Patients are becoming more willing to share their health information publicly, but there is one caveat: It has to be for a good reason.
The purpose for which their information would be used was even more important to the more than 3,000 respondents of a recent study, published in the Annals of Internal Medicine, than being asked their consent for the information.
David Grande, the study's lead researcher from the University of Pennsylvania Perelman School of Medicine in Philadelphia, called that finding "surprising," according to a Reuters article.
But, in fact, another recent study shows that a majority of patients would be willing to share their healthcare information with researchers, employers, health plans, and their doctors, FierceHealthIT previously reported.
Scenarios for how the information would be collected and used in the study varied, according to Reuters. In one instance, the respondents were asked if it is OK for drug companies to use people's health information to learn who uses their products. In another, they were asked if using patients' records to find which ones had diabetes in order to improve care would be an acceptable practice.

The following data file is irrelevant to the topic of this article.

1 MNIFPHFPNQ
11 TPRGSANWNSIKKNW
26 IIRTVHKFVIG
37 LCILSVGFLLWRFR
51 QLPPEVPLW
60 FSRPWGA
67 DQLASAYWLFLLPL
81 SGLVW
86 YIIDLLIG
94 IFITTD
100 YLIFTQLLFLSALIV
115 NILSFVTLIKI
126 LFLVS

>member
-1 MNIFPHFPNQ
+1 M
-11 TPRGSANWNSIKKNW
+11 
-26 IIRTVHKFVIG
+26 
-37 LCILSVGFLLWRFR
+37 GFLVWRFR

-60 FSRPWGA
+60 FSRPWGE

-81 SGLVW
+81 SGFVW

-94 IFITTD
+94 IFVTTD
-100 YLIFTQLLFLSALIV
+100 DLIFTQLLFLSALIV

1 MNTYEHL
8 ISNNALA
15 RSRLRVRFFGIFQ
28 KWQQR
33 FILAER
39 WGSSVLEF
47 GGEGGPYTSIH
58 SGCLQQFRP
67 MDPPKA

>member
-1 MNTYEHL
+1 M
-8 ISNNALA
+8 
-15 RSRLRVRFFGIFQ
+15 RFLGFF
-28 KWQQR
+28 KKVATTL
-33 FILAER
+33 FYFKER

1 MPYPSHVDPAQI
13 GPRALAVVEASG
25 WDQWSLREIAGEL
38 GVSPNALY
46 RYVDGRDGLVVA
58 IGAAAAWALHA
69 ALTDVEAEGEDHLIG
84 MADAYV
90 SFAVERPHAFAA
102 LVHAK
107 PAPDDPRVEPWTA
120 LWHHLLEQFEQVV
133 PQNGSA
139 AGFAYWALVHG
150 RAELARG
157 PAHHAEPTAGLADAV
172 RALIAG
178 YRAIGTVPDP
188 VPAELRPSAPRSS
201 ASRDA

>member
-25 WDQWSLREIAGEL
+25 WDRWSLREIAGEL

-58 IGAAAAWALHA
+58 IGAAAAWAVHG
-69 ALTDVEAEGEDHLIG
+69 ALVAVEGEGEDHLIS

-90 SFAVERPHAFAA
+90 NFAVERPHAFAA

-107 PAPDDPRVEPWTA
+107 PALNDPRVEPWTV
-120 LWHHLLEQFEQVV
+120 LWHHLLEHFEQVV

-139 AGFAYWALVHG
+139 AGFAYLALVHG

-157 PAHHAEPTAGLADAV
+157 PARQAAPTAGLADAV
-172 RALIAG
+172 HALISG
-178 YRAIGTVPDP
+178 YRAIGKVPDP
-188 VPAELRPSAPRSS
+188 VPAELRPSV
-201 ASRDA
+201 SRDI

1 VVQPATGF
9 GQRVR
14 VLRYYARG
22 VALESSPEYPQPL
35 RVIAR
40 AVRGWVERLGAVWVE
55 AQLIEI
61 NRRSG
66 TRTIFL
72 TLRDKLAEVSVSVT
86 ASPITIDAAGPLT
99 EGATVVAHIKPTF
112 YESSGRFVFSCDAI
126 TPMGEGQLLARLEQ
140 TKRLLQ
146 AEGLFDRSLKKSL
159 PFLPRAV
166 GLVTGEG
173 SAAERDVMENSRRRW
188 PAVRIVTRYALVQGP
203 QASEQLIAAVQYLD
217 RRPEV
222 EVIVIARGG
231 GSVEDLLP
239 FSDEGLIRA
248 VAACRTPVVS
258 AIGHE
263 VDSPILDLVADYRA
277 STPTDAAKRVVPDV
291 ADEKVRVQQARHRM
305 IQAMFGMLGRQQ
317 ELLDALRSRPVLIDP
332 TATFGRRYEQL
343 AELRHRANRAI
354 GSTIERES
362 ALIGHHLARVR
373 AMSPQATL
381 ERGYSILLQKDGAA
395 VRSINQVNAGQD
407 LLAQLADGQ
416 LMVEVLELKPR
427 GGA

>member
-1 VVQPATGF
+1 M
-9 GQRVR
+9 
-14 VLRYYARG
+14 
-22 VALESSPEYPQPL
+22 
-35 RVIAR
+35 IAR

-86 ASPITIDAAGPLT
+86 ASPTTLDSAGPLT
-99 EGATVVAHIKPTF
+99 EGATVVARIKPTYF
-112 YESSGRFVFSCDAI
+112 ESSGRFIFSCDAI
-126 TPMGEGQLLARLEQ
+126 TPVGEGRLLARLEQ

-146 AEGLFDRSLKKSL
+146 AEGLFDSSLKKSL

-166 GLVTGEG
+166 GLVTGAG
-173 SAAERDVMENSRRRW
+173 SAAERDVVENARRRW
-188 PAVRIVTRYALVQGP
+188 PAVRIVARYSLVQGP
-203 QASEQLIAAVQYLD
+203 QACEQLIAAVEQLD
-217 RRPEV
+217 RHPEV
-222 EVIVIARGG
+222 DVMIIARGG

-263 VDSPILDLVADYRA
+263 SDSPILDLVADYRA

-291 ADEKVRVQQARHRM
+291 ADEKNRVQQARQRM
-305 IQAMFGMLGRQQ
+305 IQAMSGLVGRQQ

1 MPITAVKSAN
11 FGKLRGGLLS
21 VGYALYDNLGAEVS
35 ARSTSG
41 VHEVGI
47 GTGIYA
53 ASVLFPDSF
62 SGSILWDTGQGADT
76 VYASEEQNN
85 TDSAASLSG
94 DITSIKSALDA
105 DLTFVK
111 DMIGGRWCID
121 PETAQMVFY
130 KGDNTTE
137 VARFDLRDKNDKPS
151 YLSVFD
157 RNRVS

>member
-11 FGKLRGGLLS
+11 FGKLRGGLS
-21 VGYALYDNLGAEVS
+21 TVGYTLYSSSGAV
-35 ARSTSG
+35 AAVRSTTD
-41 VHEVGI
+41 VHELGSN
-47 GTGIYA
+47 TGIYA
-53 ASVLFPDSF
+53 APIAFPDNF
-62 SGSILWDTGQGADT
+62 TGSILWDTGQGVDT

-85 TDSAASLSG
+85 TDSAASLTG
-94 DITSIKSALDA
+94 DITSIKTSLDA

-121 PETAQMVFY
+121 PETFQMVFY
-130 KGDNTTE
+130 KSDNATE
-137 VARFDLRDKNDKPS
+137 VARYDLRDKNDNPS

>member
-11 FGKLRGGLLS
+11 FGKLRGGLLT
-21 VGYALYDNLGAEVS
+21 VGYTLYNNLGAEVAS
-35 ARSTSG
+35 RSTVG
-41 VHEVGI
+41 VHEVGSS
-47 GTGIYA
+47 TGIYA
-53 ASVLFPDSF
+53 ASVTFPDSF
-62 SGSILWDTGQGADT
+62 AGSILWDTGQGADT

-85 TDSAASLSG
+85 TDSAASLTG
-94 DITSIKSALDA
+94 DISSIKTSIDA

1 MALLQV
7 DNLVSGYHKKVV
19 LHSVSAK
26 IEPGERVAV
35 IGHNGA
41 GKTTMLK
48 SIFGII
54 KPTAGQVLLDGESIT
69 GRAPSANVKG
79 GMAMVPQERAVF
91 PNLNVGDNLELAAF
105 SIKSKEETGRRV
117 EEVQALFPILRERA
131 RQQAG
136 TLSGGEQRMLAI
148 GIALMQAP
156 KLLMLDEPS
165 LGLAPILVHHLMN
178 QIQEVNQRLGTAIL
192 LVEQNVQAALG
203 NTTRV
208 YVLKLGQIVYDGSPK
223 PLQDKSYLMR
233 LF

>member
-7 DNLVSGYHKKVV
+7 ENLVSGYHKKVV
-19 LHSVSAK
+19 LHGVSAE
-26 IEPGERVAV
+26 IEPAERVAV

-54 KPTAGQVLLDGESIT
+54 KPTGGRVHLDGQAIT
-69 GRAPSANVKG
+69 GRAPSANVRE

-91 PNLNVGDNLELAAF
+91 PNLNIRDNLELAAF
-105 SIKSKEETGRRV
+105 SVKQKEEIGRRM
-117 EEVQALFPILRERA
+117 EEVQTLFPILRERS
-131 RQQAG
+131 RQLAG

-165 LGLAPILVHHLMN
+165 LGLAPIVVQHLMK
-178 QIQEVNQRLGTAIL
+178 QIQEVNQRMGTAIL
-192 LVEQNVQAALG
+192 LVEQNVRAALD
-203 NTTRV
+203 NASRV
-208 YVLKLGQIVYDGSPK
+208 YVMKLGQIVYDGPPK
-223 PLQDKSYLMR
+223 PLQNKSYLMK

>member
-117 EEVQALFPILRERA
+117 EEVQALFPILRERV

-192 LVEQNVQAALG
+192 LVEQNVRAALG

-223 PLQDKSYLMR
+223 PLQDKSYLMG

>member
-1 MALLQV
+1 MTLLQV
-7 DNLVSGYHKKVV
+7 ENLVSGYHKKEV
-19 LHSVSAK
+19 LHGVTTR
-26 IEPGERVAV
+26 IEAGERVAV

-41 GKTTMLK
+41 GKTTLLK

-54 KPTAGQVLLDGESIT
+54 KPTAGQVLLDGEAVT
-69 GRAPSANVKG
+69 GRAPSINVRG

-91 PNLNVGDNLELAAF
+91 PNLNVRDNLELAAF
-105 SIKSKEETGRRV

Many of the participants did not find the use of health information for marketing purposes acceptable, but were more approving of using the data to improve care or for research purposes.
"Although approaches to health information sharing emphasize consent, public opinion also emphasizes purpose, which suggests a need to focus more attention on the social value of information use," the study's authors concluded.
In addition, there is also an underlying current of fear about security when sharing information that could make patients think twice about the cause for which the information is being used. A recent example is the cyberattack on Sony Pictures that exposed the health information of many of the company's employees and their loved ones.